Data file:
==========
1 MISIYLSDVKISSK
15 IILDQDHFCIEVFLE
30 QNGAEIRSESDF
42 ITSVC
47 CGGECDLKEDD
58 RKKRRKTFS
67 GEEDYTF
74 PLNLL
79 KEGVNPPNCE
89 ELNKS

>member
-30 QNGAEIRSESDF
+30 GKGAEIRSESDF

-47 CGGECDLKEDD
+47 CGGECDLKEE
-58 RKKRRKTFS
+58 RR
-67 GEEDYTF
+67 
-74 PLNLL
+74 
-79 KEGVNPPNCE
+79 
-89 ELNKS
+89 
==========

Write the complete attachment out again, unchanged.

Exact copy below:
1 MISIYLSDVKISSK
15 IILDQDHFCIEVFLE
30 QNGAEIRSESDF
42 ITSVC
47 CGGECDLKEDD
58 RKKRRKTFS
67 GEEDYTF
74 PLNLL
79 KEGVNPPNCE
89 ELNKS

>member
-30 QNGAEIRSESDF
+30 GKGAEIRSESDF

-47 CGGECDLKEDD
+47 CGGECDLKEE
-58 RKKRRKTFS
+58 RR
-67 GEEDYTF
+67 
-74 PLNLL
+74 
-79 KEGVNPPNCE
+79 
-89 ELNKS
+89 